The Countryman's Weekly

Foxing

Foxing
December 19
08:06 2018

A night’s foxing 60 years ago

By Vulpes.

WE met up at around 8pm a few days before Christmas. This would be the third night in a row we’d be out. The weather hadn’t been too bad but there had been the odd snow shower a few nights before. We were both feeling a bit shattered as this was our busy season for foxes, their pelts being in full winter condition and fetching very good money. Both Charlie and I had been doing full-time (during the season) fox shooting and snaring, as we both made a living from skin sales.

Meeting at 8pm meant we’d be on the ground within half an hour as the bulk of it lay in an arc around the coast where we both lived. Although much of it was quite exposed there were numerous wooded valleys and the rough cliff land itself, all of which held quite a large population of foxes.

In the main, sheep were the main farming interest with a small number of cattle and a large pig farm located within the area which I’m guessing ran in total to around 3,000 acres. Seven farms were included in the block, all of which were keen to see fox numbers reduced as the majority of lambing in those days was carried out in the open. The land was well-known to us as I’d been shooting over it for several years before I went into National Service.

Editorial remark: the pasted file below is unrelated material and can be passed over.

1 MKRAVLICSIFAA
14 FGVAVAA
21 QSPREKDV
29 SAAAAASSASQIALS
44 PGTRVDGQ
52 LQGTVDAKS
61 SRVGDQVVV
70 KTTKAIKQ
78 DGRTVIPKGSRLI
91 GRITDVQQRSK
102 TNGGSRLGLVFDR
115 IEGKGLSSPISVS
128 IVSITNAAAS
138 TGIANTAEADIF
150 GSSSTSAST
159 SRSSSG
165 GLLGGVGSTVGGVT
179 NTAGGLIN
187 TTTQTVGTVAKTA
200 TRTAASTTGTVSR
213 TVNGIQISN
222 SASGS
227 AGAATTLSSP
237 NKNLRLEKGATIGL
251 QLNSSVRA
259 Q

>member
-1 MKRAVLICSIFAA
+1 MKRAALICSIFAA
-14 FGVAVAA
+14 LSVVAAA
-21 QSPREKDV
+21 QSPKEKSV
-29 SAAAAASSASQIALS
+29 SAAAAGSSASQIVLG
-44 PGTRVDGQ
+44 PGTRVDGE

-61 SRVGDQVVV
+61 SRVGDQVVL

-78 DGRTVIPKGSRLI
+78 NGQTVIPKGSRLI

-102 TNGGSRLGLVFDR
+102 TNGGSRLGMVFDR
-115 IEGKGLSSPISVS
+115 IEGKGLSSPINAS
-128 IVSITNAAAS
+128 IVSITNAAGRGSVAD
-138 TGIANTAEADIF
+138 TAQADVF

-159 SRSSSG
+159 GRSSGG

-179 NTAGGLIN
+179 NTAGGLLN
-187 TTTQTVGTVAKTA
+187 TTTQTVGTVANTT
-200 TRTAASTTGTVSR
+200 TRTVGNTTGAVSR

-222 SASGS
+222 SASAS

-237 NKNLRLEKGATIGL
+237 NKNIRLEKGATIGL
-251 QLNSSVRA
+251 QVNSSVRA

Today, foxing as it is known is primarily a sport as apart from protecting livestock foxes have no monetary value. On the night Charlie and I were out again we knew any fox could be worth anything between £9 and £20. Bearing in mind at that time the latter figure was looked upon as a good week’s wage it’s easy to see where our enthusiasm stemmed from! In addition to shooting them we also set snares (wires) which were examined during the day as our nightly work would carry on from the time we started about 9pm until about 6am the following morning.

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